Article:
What they did was control the signal strength of a one-mile wireless link over several days, and noticed that during periods of higher temperature (and thus lower air density) the signal strength dropped considerably.

Thermal fading could end up being a problem in cellular networks. Refraction by density variations could affect the path of wireless signals, causing interference not by ‘range’ changes but by interference on the same frequency. Secondly, decreased density due to increased temperature could result in coverage ‘holes’ at the edge of cells, which if compensated simply by increasing output power, could then result in interference with other cells when the density decreases.

Let’s go with the second one:

Reduced stability of foundations and tower structures.

Frankly, having studied materials engineering, I fail to see how an increase of even a few degrees could compromise a tower structure.

Third:

Increased damage to above ground transmission infrastructure.

This ties in with the previous one, the only obvious issue being the increased ventilation requirements for wireless infrastructure. They have cellular networks in Dubai, which is way hotter than the UK will ever be…

And finally:

Possible reduced quality of wireless service.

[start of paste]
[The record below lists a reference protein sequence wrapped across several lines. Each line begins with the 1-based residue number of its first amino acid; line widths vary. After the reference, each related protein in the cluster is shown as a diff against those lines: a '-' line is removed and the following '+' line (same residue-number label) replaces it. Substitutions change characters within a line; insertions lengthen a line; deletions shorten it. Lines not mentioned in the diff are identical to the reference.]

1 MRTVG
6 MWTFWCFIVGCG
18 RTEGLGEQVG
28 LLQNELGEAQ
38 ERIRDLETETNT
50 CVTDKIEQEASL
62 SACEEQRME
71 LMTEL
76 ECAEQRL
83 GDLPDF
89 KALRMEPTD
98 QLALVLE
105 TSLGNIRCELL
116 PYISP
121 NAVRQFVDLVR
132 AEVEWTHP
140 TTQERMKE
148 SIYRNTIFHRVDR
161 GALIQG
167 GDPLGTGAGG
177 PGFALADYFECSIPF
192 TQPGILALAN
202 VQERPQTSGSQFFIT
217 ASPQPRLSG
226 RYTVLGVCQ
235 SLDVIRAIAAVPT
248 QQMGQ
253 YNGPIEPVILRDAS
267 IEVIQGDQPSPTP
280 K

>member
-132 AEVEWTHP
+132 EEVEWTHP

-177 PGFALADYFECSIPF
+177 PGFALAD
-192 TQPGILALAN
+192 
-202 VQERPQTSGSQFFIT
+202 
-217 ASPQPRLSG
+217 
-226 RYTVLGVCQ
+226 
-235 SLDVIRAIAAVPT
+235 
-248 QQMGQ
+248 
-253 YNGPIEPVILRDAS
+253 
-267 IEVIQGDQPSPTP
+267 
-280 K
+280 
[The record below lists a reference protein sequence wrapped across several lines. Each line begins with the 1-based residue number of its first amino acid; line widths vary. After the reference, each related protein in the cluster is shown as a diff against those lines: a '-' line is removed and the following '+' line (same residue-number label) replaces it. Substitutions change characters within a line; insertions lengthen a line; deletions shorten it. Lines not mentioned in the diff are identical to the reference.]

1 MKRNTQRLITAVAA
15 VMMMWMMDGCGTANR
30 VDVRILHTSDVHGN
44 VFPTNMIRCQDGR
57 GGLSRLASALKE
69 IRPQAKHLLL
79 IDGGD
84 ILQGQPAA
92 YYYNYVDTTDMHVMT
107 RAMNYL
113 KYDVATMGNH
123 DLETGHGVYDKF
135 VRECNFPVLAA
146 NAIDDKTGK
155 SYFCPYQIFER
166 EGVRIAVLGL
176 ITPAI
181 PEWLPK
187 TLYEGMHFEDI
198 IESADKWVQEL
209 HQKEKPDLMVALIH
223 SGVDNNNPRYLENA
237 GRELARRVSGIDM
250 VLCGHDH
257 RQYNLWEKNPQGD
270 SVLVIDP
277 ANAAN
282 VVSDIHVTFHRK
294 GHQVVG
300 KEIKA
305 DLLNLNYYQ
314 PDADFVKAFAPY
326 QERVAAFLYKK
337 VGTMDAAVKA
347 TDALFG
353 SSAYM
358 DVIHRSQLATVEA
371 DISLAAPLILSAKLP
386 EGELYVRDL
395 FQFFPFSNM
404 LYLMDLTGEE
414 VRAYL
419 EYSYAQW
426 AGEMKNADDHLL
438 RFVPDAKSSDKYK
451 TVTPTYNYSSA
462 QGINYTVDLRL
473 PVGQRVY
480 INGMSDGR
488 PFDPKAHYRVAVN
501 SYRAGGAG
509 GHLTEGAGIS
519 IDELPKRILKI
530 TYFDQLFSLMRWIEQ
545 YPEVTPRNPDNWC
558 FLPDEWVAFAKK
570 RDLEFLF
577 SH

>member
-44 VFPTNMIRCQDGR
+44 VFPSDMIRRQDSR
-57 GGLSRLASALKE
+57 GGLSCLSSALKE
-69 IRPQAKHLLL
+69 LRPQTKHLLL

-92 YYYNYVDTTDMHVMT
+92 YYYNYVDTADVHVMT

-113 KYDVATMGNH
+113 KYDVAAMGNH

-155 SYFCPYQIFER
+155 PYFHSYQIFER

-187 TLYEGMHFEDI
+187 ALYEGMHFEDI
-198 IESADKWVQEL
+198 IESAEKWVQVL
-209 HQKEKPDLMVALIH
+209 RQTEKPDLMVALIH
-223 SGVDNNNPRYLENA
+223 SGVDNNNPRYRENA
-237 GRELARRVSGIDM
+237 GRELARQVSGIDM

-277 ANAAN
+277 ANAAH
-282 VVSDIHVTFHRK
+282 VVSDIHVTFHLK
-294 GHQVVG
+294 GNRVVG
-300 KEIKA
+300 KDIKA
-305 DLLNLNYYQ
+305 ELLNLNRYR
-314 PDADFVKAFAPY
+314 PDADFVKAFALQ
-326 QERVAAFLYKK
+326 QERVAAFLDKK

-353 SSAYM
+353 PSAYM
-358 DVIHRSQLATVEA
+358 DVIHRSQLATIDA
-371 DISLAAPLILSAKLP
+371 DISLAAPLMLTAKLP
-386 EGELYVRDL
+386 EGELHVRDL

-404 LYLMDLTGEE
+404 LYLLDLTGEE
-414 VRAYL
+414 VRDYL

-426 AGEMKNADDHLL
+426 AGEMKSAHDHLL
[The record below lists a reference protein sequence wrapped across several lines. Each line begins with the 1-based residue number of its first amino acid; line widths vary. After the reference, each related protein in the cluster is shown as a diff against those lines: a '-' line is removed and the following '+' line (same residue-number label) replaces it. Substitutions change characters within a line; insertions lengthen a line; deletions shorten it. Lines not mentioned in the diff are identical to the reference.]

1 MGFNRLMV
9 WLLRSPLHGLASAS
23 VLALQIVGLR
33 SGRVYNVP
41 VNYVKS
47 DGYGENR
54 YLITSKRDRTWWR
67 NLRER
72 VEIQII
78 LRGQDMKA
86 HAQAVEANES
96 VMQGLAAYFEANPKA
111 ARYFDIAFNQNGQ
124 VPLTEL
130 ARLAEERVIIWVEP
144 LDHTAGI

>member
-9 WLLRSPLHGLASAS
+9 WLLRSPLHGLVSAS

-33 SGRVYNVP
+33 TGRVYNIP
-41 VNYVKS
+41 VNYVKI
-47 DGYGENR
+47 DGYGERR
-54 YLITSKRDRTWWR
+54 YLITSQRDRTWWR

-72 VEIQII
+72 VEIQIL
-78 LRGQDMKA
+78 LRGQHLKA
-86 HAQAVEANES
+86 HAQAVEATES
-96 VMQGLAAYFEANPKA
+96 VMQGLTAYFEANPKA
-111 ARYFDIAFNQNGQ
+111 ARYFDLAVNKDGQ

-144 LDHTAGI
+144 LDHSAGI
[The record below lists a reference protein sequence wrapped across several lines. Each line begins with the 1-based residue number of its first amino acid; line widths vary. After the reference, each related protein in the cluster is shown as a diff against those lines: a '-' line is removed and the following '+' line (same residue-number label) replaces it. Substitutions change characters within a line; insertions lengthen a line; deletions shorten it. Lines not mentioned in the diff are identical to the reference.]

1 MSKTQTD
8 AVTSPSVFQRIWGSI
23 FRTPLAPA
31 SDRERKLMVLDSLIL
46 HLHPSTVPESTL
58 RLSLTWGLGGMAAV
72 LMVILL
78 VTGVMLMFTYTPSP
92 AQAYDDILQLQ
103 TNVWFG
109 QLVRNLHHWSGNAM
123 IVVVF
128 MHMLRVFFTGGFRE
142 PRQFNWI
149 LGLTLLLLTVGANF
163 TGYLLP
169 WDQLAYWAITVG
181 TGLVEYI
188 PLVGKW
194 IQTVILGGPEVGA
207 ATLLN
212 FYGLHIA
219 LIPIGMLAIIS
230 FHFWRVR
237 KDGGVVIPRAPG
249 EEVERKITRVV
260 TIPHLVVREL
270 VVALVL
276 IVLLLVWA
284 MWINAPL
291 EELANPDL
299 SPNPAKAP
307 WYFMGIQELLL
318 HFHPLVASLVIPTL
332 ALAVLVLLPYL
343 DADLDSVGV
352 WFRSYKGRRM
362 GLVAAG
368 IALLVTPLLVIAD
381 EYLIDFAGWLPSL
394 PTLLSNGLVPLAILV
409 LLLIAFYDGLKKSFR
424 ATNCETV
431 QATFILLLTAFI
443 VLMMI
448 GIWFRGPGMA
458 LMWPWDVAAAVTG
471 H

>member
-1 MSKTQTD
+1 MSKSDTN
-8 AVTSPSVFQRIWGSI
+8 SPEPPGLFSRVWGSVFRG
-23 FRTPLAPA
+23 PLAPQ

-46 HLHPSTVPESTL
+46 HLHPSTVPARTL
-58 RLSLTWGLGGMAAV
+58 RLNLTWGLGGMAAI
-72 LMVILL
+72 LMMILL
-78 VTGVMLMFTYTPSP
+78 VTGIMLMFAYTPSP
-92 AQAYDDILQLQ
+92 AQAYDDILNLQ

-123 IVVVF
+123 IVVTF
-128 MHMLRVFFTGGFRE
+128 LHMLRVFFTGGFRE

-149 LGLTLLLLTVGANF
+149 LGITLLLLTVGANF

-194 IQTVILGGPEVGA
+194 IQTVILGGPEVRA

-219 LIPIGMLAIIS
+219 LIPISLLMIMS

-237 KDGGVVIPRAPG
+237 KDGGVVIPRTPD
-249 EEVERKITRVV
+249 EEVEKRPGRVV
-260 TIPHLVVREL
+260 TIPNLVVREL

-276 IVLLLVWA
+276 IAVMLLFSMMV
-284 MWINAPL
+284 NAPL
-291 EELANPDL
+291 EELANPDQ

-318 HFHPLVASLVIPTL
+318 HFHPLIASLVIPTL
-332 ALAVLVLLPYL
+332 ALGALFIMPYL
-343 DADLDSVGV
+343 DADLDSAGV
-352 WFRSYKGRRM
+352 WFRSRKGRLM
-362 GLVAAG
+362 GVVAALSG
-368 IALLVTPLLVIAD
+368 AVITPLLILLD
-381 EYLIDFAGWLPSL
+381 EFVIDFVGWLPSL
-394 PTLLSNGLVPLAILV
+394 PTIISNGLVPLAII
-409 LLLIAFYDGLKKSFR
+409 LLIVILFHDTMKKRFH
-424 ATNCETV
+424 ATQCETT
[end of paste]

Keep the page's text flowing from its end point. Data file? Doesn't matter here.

In turn, this ties with the first issue – the fading problems discussed can indeed affect the quality of cellular networks.

However

Your home Wi-Fi will NOT be affected by thermal fading significantly enough for you to notice. Temperature gradients inside a home are not capable of bending your Wi-Fi signal towards the neighbor and away from your laptop.

The report, while mentioning possible issues in wireless services, fails to mention them again, and fails to provide any deeper analysis of the issues listed, or possible solutions.

Finally, Glenn later said:

Range, not re-use.

The problem, in my view, is with systems that re-use frequencies. On a single-site system, you can just increase power to compensate for any losses due to density variations, and you’re done. On a cellular system, you simply cannot do that. I feel Glenn admits to this when he tweets

@alfwatt Anyway, she said Wi-Fi, but the report is talking about cellular infrastructure.

Cheers!

2 Responses to “Wireless performance and hot air”

  1. BubuXP May 8, 2012 at 14:18 #

    Summer is coming and I was asking myself if the higher temperature could affect the range of my wireless router.
    I supposed that higher temperatures increase the range because years ago in Sicily I could catch the Libian and Egyptian tv signals with my tv. And this happened only in the hottest days, summer mainly (I don’t know if this still happens because I don’t have a tv anymore).
    How can that was possible if high temperatures are not supposed to affect radio signals and, instead, they affects the air density to be less conductive?

    • Mike May 8, 2012 at 14:43 #

      The effect you observed is called tropospheric ducting, which takes place at the lower frequencies (VHF and UHF) used by TV, and consists (in simple terms) on the bouncing of radio waves off the troposphere. This can take place in hot days, but also depends on other factors – here you can see forecasts for Europe:

      http://www.dxinfocentre.com/tropo_eur.html

      The fact that TV stations sometimes use kilowatts of power instead of a few watts in cellular networks helps get their signals further.